In this episode we cover:
- Managing remote teams
- Adapting to the new normal
- Identifying self-motivation
More About Andrew Bryant
Global Thought-Leader, Andrew Bryant, has been transforming individuals and organizations with his Self-Leadership Methodology through coaching, speaking and facilitation, for over 20-years.
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Hello, everybody. Welcome. Good morning. Good afternoon. Good evening. Ever. You are around the world. We are going to have a great time talking about managing and leading in these times. It’s all about leading and managing in 2020 and. Beyond the look, the world has changed. The world has gone crazy over the last few months and the way that we manage and the way that we lead our teams, particularly remote teams, everything that we knew before has been thrown out the window and it’s changed and we’ve got to find new ways to adapt.
So that’s been a lot of my work for the last few months, and I’ve got a partner in crime with me. He’s waiting backstage. I can’t wait to unleash him. This is a buddy of mine, Andrew Bryant. So please join me in welcoming. My buddy, Andrew Bryant. Who’s been working a lot with leaders around the region and around the world.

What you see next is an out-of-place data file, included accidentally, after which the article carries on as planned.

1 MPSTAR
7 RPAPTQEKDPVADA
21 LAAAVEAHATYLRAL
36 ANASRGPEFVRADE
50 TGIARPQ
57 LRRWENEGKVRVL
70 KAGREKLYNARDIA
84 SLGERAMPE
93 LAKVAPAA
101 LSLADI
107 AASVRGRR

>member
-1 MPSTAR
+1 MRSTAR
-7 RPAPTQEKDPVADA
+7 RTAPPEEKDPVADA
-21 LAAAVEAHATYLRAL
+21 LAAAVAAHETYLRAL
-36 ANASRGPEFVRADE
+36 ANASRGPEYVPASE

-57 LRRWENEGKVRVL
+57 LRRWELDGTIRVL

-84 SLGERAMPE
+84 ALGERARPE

So I’m going to hand it over to my buddy, Andrew, to do it quick intro. And then we’re just going to dive right in with some great content. Andrew buddy. Good to see ya.
Likewise, Tom, and good morning to you. And as you say, in 2020, we can. Operate around, but this morning I’m already, it’s 10:00 AM here in Singapore. I started my day at seven I’m 30 and I was coaching into San Francisco and yeah. Then I had a coaching call into the Midwest. And now here we are on Singapore.
Timeline for the last 20 plus years, I’ve been an executive and leadership coach to senior leaders and senior leadership teams. And this year, of course, focusing on supporting them deal with, adapt to and train as form four. What is the new reality? And that is the first and last time I’m going to use that on this, because I think we will.
Had enough of that term, the new reality. I’m gonna say new reality. We’ve got to say new norm. We’ve got to say unprecedented. We’ve got to tell people to pivot. Are there any other buzz words I’ve missed? I don’t know. another possibility. And that’s why when you asked me about coming on this and we talked about what we would call it, we call it 2020, because I think.
2020 doesn’t need any explanation. Now I think, we’ll bring our grandkids about 2020. They’ll be asking us what were you doing in 2020? So I think everybody knows what 2020 means in terms of disruption, pivoting adaptation. Shouldn’t we didn’t say that one yet. Well done, Andrew. We added that to the list and we could create a game.